Processing the Census American Community Survey (ACS) used to be something that took us months, but over time, that time has been reduced to weeks, and now, days. With the new 2012-2016 data updated on PolicyMap last week, we thought it might be interesting to take a behind the scenes look at how ACS gets processed. This post gets wonky, but if you’ve ever been curious as to what we do, you might be interested in this inside look.
The first step every year is deciding what data we want to add from ACS. ACS has over 30,000 variables, all of which are useful to someone, but only a portion of which are likely to be useful to PolicyMap users.
Throughout the year, we keep an eye out for data people are asking for, or data that’s in the news. We also look to see what new data is available from the ACS. Every year, we meet to discuss what we might add this year. Instrumental to this discussion was Tom Love, PolicyMap’s Director of Business Development. Thanks to his time working with a large number of our users, he had a list of indicators that were in demand. From this list, we were able to add new indicators on poverty, disability, veterans, and military healthcare. Lauren Payne-Riley, who joined our team as a data analyst this year, really dove into ACS data and found a number of indicators we never thought to add, most prominently jobs by occupation.
There are also plenty of indicators we decide not to add. There are a number of reasons we might decide not to add data. It might be of use to too few people, it might be too confusing, it might be misleading to non-data experts, or it may be a very interesting indicator that doesn’t have much variation across areas. A while back, we considered adding ancestry data, but decided against it due to problems with the data.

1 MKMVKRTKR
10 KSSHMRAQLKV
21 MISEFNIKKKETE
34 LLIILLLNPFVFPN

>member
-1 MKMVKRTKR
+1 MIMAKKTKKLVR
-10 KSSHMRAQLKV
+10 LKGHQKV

This year, there were no significant additions to the data, but we’re excited for next year, when data on internet use is expected to become available at local geographies.
Turning Their Data into Our Data
Once we decide on the new indicators to add, we have to look through the Census’s Table Shells file to find out the location of each variable. Often, the ACS variables are so detailed that we end up needing to combine them together. For example, all the job occupation variables are separated into male and female indicators. There are probably fascinating insights to be gleaned by comparing male and female presence in various occupations, but for PolicyMap users, it’s likely overkill.
So we put together an internal table of all these new indicators, wrote metadata for all of them using information from the Census’s Subject Definitions document.
The Census helpfully distributes preliminary materials a week before the data release, including details on any changes to the data from the previous year. One change we didn’t anticipate was an overhaul of the ACS’s data on language spoken at home. This data contains the numbers of households that speak any of over 40 different languages, and whether they’re proficient in English. The languages listed in this table changed.
The first change that I noticed was that the variable for Yiddish and the variable for Other West Germanic Languages (which prominently includes Pennsylvania Dutch) were combined into a single indicator. (We joked that by combining Hasidic Jews and Amish into a single indicator, we’d have data on religious communities with black hats and big beards, who don’t use electricity some or all of the time.) Other languages were combined as well, while some new languages were added.
This meant we’d have to quickly prepare all new indicators for the changed language data.
December 7th, 2017, 12:10 AM